Plaintiff List Industries, LLC asserted claims for breach of a confidentiality provision of an employment contract as well as misappropriation of its trade secrets in violation of Ohio’s Trade Secret Act against former employee Dean Scott Umina and his new employer, Top Tier Storage Products, LLC. Umina ceased working for List and, under his employment contract, was required to return all of List’s files. List claims that Umina retained a hard drive issued by List, which contained List trade secrets after he ceased working for List, and then accessed List information after starting work at Top Tier, a competitor of List.
To help prove its claim, List sought to forensically image the hard drive at issue (i.e. to create an exact bit-for-bit copy) as well as two computers List believes were used to access the drive. After the parties agreed on a protocol to image the devices, which was to include both parties’ experts, Defendants’ expert proceeded to image the devices alone, and then Defendants refused to produce the images.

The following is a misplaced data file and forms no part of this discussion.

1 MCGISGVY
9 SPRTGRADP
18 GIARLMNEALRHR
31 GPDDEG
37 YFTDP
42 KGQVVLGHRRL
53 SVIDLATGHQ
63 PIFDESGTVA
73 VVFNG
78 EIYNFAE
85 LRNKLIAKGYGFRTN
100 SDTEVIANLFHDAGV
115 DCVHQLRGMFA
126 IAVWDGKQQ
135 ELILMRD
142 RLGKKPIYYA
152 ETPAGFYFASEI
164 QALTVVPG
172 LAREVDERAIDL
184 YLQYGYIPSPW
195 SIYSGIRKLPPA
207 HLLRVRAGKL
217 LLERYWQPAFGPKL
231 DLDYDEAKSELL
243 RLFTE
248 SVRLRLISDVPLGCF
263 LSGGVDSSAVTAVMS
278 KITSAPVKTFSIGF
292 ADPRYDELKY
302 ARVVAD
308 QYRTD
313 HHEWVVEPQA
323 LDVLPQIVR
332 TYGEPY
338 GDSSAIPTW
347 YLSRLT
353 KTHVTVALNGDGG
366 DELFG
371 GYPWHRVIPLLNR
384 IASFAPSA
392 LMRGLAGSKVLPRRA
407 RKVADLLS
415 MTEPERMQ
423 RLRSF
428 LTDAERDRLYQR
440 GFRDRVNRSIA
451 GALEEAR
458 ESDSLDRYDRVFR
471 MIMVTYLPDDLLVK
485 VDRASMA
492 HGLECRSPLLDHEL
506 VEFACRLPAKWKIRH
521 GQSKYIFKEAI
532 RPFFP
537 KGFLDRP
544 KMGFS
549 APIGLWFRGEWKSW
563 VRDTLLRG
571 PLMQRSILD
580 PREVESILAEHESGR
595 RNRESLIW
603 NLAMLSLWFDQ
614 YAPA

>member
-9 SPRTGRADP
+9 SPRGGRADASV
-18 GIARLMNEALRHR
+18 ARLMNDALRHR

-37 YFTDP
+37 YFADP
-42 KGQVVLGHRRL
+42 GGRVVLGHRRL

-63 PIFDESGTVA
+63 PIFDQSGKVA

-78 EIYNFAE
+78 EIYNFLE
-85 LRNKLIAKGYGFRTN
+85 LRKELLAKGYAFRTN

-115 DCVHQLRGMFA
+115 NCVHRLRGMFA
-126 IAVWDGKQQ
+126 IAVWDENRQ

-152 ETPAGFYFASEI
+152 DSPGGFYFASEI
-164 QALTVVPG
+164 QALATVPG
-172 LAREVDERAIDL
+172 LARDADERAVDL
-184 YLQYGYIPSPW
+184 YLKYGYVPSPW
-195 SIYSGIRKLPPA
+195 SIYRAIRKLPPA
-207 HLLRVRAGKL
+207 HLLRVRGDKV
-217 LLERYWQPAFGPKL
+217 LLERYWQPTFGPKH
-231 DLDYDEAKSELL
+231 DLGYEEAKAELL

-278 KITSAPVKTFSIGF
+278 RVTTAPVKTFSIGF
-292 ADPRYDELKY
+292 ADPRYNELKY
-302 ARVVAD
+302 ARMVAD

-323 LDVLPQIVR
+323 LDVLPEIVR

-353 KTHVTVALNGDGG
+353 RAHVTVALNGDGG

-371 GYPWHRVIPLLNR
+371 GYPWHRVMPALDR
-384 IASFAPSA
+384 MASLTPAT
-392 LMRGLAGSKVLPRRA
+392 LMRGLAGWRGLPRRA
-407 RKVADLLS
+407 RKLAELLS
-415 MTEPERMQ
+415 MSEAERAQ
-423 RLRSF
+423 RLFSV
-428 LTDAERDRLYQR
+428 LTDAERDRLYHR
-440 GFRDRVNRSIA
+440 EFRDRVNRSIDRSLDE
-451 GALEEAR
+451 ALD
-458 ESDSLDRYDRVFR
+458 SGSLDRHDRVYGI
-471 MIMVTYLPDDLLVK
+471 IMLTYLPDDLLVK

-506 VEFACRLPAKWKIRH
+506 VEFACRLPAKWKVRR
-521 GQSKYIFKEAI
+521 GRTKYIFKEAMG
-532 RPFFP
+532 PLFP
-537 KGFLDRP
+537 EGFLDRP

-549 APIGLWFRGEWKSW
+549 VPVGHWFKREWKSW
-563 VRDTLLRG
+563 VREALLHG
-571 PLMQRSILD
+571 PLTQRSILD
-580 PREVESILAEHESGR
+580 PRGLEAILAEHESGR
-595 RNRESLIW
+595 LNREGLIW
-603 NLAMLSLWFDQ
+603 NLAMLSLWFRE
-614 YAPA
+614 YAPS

The Court concluded that the forensic imaging would “likely provide necessary data” to address the questions of whether Umina retained List information and what he may have done with that information—neither of which could be “gleaned from mere document review.” The Court highlighted that the request to image the devices was not based on “mere suspicion” of misconduct in part because Umina had testified in a separate proceeding that he had accessed and used at least one of List’s documents after his termination and while he was employed at Top Tier. Citing privacy and confidentiality concerns about Umina’s personal files on the devices, as well as guidance offered by the Sedona Conference, the Court refused to order a “broad unfettered search” of the devices and instead created a protocol whereby Defendants’ expert would remove confidential personal information from the images before giving copies of the images to Plaintiffs’ expert.
TIP: While forensic analysis can be the key to many trade secret cases, victims need to be prepared to explain and justify the scope of any search.